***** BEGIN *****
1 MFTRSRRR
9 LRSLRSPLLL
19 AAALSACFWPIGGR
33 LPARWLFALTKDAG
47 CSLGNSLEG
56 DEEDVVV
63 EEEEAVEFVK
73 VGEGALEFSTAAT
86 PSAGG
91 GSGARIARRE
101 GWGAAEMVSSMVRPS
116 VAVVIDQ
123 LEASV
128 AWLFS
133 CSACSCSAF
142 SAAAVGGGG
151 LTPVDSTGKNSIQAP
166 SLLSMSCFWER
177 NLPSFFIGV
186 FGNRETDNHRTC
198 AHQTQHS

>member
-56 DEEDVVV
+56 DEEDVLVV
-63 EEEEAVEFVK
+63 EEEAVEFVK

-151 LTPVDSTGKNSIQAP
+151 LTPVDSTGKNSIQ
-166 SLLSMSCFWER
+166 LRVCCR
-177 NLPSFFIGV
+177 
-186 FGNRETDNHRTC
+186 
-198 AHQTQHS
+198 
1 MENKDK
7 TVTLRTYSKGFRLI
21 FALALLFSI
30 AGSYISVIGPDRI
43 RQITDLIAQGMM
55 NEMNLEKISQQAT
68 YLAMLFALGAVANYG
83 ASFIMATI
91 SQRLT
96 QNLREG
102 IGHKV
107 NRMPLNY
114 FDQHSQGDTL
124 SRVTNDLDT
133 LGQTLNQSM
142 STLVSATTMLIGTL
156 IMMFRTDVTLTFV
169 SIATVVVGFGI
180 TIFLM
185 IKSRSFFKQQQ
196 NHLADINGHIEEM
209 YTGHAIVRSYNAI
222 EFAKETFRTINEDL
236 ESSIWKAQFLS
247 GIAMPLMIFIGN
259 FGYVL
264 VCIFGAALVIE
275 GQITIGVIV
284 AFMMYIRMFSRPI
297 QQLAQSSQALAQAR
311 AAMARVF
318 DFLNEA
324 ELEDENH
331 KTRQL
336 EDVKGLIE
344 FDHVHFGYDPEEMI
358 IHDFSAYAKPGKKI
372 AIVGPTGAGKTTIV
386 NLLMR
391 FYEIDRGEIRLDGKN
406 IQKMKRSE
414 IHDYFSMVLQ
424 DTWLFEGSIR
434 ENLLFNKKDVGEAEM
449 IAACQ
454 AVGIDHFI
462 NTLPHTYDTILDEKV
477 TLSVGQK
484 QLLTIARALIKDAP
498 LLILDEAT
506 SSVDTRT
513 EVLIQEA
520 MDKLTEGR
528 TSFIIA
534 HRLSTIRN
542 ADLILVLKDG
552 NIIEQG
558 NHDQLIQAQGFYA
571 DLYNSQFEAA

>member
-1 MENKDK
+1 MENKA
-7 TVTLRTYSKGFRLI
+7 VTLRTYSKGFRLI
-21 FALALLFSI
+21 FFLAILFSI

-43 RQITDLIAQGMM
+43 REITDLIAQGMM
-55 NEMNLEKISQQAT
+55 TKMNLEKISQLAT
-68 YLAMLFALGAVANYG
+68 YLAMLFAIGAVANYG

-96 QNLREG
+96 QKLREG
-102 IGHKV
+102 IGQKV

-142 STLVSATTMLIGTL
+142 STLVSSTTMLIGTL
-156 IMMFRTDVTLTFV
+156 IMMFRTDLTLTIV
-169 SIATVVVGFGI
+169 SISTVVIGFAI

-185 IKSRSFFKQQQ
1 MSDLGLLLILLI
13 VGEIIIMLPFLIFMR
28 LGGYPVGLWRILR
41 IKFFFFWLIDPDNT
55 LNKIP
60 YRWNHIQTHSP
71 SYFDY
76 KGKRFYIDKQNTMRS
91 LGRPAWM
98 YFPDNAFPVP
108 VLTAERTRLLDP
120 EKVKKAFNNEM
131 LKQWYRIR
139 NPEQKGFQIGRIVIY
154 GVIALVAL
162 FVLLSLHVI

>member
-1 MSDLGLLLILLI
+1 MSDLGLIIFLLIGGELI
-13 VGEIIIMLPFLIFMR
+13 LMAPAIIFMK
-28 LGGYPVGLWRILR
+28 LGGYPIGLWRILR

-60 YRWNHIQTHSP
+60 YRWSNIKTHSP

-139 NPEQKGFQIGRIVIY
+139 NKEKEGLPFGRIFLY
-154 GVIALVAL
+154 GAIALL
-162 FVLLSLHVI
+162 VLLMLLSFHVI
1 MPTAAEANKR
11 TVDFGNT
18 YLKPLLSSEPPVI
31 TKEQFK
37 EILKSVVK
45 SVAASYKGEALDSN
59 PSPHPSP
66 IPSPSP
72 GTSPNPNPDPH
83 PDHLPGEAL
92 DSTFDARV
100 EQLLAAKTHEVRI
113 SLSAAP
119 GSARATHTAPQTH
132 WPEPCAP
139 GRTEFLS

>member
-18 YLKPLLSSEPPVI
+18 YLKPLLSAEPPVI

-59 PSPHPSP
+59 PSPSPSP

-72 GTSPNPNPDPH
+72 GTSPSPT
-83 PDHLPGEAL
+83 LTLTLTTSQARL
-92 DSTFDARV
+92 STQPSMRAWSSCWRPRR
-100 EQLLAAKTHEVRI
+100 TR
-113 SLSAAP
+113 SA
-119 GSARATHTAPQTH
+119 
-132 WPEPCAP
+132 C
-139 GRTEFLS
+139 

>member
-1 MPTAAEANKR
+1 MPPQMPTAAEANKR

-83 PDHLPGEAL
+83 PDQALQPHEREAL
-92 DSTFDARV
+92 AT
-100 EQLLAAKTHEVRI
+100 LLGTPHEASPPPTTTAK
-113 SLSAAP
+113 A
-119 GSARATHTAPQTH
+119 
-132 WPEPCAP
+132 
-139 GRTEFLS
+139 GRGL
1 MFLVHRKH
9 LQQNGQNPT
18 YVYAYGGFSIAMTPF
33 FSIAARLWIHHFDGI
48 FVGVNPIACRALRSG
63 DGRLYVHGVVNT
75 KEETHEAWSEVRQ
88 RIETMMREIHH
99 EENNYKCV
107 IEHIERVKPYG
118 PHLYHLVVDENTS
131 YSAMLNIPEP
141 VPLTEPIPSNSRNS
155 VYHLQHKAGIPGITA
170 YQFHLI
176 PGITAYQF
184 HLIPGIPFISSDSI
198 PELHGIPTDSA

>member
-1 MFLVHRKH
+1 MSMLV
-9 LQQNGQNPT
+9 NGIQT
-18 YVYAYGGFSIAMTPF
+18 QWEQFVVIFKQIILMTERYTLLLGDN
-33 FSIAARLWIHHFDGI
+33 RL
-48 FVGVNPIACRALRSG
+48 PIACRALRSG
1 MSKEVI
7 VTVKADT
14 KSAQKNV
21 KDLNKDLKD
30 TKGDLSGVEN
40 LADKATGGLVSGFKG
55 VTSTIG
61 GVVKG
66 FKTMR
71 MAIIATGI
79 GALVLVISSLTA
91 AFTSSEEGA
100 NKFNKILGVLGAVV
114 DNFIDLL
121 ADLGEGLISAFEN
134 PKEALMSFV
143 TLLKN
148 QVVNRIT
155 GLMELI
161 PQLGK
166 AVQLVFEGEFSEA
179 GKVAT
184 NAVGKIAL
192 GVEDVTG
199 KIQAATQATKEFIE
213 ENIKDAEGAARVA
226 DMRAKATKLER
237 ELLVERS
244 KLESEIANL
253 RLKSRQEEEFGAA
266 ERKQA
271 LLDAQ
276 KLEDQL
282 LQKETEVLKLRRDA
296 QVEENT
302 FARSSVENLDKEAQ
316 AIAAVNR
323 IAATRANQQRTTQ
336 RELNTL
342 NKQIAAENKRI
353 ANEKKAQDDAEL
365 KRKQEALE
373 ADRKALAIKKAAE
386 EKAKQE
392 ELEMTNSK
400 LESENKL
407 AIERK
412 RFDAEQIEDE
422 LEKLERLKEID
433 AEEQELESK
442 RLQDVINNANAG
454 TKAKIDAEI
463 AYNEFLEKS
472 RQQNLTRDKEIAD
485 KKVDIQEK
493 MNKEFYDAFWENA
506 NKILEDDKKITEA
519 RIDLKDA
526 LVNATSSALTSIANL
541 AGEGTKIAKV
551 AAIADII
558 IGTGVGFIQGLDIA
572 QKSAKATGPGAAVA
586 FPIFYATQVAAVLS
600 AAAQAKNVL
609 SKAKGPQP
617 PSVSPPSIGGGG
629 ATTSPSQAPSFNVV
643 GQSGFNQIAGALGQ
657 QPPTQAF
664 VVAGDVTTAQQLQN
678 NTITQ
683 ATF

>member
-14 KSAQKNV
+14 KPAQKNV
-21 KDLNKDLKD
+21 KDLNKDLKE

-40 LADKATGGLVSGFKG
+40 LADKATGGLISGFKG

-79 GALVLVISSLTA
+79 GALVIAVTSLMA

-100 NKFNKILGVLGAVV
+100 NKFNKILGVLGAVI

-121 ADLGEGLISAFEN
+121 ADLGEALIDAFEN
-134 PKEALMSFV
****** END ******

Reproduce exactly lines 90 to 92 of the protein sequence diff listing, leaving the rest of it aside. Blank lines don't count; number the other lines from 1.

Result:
528 TSFIIA
534 HRLSTIRN
542 ADLILVLKDG